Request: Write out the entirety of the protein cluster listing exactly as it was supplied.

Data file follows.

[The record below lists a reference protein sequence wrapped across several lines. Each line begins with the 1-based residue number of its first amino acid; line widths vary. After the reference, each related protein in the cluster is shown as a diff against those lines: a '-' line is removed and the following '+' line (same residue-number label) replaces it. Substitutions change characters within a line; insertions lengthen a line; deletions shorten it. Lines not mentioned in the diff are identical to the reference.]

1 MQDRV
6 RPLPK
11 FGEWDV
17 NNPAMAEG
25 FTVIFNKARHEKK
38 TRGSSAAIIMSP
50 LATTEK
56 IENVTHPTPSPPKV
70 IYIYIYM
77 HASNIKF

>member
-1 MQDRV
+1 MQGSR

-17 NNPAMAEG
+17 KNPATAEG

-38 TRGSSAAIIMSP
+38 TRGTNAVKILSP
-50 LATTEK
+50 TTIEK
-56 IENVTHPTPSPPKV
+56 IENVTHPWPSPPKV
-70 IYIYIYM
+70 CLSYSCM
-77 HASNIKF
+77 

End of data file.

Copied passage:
[The record below lists a reference protein sequence wrapped across several lines. Each line begins with the 1-based residue number of its first amino acid; line widths vary. After the reference, each related protein in the cluster is shown as a diff against those lines: a '-' line is removed and the following '+' line (same residue-number label) replaces it. Substitutions change characters within a line; insertions lengthen a line; deletions shorten it. Lines not mentioned in the diff are identical to the reference.]

1 MQDRV
6 RPLPK
11 FGEWDV
17 NNPAMAEG
25 FTVIFNKARHEKK
38 TRGSSAAIIMSP
50 LATTEK
56 IENVTHPTPSPPKV
70 IYIYIYM
77 HASNIKF

>member
-1 MQDRV
+1 MQGSR

-17 NNPAMAEG
+17 KNPATAEG

-38 TRGSSAAIIMSP
+38 TRGTNAVKILSP
-50 LATTEK
+50 TTIEK
-56 IENVTHPTPSPPKV
+56 IENVTHPWPSPPKV
-70 IYIYIYM
+70 CLSYSCM
-77 HASNIKF
+77 